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    监制:Diana Wan

    28/02/2024

    Currently based in Helsinki, Hong Kong-born artist Sheung Yiu is interested in algorithmic image systems such as computer vision, computer graphics and remote sensing. It might all sound very technical, but for his latest project he’s using this computer technology to reflect on that most human of experiences, the experience of home.

    At the Hong Kong Heritage Museum until September, a wide variety of exhibits bring back memories of Cantopop singer Anita Mui’s position as a cultural icon in the Hong Kong music and film industries. The exhibits cover the period from her debut in a singing contest in 1982, to 2003, the year that she died.

    Organised by 4321 Music, “Visible Music, Touchable Notes” is a project that promotes a new and immersive musical experience. It incoporates a series of concerts that bring together contemporary, jazz, and classical music, in combination with visual art and new technologies. The project’s first group of concerts, “The Evolutions” took place in August last year. Curated by Thomas Lo, it featured composer and guitarist Tsui Chin-hung and multi-media artist Desmond Leung. The second group of concerts in the series, “Rebuild” runs from Friday to Sunday this week. This time, Leung will work with curator Thomas Lo, pianist Patrick Lui, drummer Dean Li, and double bassist Wong Tak-chung to take the audience on a journey to reconnect with nature.


    联络: wanyt@rthk.hk


    集数

    EPISODES
    • “Under the Same Roof: Origin and Art of Lingnan Traditional Architecture” Exhibition,

      “Under the Same Roof: Origin and Art of Lingnan Traditional Architecture” Exhibition, "Gender Revealed - Not a Party But An Exhibition” at at 480.0 Gender & Art Space & In the Studio : “SOUND OF MUSI

      “Under the Same Roof: Origin and Art of Lingnan Traditional Architecture” Exhibition, "Gender Revealed - Not a Party But An Exhibition” at at 480.0 Gender & Art Space & In the Studio : “SOUND OF MUSIC”

      10/04/2024
    • Art Basel & In the Studio :  Violinist Chloe Chan

      Art Basel & In the Studio : Violinist Chloe Chan

      Art Basel & In the Studio : Violinist Chloe Chan

      03/04/2024
    • Opening programme of Le French May Arts Festival, M+ “Noir & Blanc – A Story of Photography, “The Monster” exhibition at Yrellag Gallery  & In the Studio : Jazz singer Rachel Sung

      Opening programme of Le French May Arts Festival, M+ “Noir & Blanc – A Story of Photography, “The Monster” exhibition at Yrellag Gallery & In the Studio : Jazz singer Rachel Sung

      Opening programme of Le French May Arts Festival, M+ “Noir & Blanc – A Story of Photography, “The Monster” exhibition at Yrellag Gallery & In the Studio : Jazz singer Rachel Sung

      27/03/2024
    • Exhibition “One to Ten”, “Green Snake: women-centred ecologies” @Tai Kwun & in the studio: Gabriel Kwok, Head of Keyboard Studies of Hong Kong Academy of Performing Arts

      Exhibition “One to Ten”, “Green Snake: women-centred ecologies” @Tai Kwun & in the studio: Gabriel Kwok, Head of Keyboard Studies of Hong Kong Academy of Performing Arts

      The Hong Kong Polytechnic University School of Design is celebrating its 60th anniversary this year. To mark the occasion, it’s presenting the exhibition “One to Ten”, featuring ten former students, to highlight the achievements of its alumni in the design industry. Visitors will be guided through a range of design disciplines, including lighting design, product design, industrial design, architectural design, communication design, design management, automotive design, Chinese culture-inspired design and brand identity design. The exhibition will incorporate physical and digital elements such as text, images and sounds, as well as interactive and virtual reality components. Together, these elements will illuminate the design concepts and processes of each alumnus, highlighting the creativity, innovation and impact of PolyU design school alumni.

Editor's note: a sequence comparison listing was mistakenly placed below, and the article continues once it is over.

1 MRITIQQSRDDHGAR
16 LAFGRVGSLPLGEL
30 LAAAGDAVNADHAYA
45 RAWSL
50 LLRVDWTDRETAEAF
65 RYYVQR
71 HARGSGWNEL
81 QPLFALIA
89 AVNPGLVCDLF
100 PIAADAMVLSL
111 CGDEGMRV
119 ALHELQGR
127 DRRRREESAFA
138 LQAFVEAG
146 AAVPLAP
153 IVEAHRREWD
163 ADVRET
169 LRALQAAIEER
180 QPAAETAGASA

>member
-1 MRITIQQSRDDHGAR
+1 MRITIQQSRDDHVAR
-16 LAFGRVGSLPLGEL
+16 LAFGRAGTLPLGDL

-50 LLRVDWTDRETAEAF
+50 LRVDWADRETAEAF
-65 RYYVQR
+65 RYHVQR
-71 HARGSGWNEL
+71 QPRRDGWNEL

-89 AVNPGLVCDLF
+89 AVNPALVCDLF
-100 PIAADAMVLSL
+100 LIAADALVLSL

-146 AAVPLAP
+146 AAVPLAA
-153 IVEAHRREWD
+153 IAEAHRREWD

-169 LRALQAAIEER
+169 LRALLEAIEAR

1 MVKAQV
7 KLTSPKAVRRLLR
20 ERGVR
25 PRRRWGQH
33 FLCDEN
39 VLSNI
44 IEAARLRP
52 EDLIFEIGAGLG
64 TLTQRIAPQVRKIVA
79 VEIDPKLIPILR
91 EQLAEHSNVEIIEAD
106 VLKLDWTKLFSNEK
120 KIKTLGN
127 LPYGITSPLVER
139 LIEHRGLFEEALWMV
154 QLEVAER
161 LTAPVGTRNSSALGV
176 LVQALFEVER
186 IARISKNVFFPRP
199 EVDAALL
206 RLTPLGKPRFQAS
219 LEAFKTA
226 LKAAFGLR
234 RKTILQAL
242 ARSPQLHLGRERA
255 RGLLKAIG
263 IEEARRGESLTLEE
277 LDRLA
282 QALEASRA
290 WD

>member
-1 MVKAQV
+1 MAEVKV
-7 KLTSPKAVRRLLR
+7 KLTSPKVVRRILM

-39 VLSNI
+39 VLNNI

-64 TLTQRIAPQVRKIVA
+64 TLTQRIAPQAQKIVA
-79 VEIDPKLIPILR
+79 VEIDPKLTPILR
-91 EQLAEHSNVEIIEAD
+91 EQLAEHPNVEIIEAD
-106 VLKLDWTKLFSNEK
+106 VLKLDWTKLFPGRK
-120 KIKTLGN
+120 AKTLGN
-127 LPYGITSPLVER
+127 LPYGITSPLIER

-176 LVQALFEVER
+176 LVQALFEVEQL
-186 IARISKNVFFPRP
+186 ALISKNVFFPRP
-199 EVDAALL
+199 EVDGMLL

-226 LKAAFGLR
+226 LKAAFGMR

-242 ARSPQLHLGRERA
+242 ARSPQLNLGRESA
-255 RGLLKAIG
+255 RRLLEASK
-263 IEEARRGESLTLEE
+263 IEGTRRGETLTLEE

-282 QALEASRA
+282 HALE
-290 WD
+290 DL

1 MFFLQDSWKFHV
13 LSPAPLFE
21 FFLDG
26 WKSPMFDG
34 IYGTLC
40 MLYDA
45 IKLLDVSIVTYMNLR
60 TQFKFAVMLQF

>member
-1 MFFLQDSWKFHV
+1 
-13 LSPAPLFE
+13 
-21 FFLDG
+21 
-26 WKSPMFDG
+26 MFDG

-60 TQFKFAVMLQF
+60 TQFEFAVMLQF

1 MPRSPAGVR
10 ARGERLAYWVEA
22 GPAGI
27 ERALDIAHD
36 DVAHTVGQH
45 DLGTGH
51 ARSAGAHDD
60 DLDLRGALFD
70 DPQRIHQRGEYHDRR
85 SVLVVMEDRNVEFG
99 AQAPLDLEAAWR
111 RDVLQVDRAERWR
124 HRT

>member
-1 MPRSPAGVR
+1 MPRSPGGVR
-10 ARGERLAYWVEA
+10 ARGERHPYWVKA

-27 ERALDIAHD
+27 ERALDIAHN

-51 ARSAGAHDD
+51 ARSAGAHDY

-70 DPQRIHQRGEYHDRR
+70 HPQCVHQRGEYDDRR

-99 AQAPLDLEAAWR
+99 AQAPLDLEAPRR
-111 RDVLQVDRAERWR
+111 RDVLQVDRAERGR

The exhibition “Green Snake: women-centred ecologies”, focuses on art by women as its name suggests. It draws on the potency and symbolism of the snake in the myths, stories and women-oriented narratives of different cultures.

      Last year, to commemorate the 150th anniversary of the birth of Sergei Rachmaninoff, the Hong Kong Academy of Performing Arts organised six free concerts of the composer’s works for solo and two pianos. This year, the Academy is presenting more piano pieces, this time in a festival called ‘Prokofiev Meets the Great Romantics’. The Academy’s Head of Keyboard Studies Gabriel Kwok tells us about it.

      20/03/2024
    • Cantonese musical, “I am What I am”,

      Cantonese musical, “I am What I am”, "NL Imagined”@Goethe & in the studio: Vocalist Keith Wong

      On the show later, composer and vocalist Keith Wong will be here to tell us about his debut album, “Intertwined” and why he likes to intertwine choral music, theatre and the jazz tradition in his music. Turning to music with a perhaps more local emphasis, last year’s re-run of the original Cantonese musical “The Impossible Trial” was a smash hit, so much so that many were unable to get tickets. For those who couldn’t make it last time, there’s good news: the production is set to return to the stage in 2025. But before that happens, the same creative team behind the script and music for “The Impossible Trial” recently presented another original musical at this year’s Hong Kong Arts Festival.

      Among the many guests we’ve invited into the studio or featured in our filmed reports, many of the talented and upcoming younger musicians in Hong Kong are focusing on jazz. One of them is Keith Wong, a vocalist and composer who integrates the jazz tradition with choral music and theatre. A resident artist with the local a capella theatre company Yat Po Singers from 2012 to 2018, Wong went on to study jazz vocals in the Netherlands. He recently released his debut album, “Intertwined” which contains eight of his own original compositions.

      13/03/2024
    • Painter Kitty Ng, Kuwayama & Naito@Whitestone & in the studio: Irish Festival & Black Velvet Collective

      Painter Kitty Ng, Kuwayama & Naito@Whitestone & in the studio: Irish Festival & Black Velvet Collective

      The relationship between painting and photography hasn’t always been cordial. Some painters did use precursors of the modern camera such as the camera obscura to compose their works, but many people felt that the invention of the photograph itself in the early 19th century threatened the position of painting as a mirror of reality. The French poet and art critic Charles Baudelaire called photography “art’s most mortal enemy”. Today though, the relationship between the two forms has often become a dialogue, with both painting and photography benefitting from the opportunities brought by the cross fertilization of techniques and visions.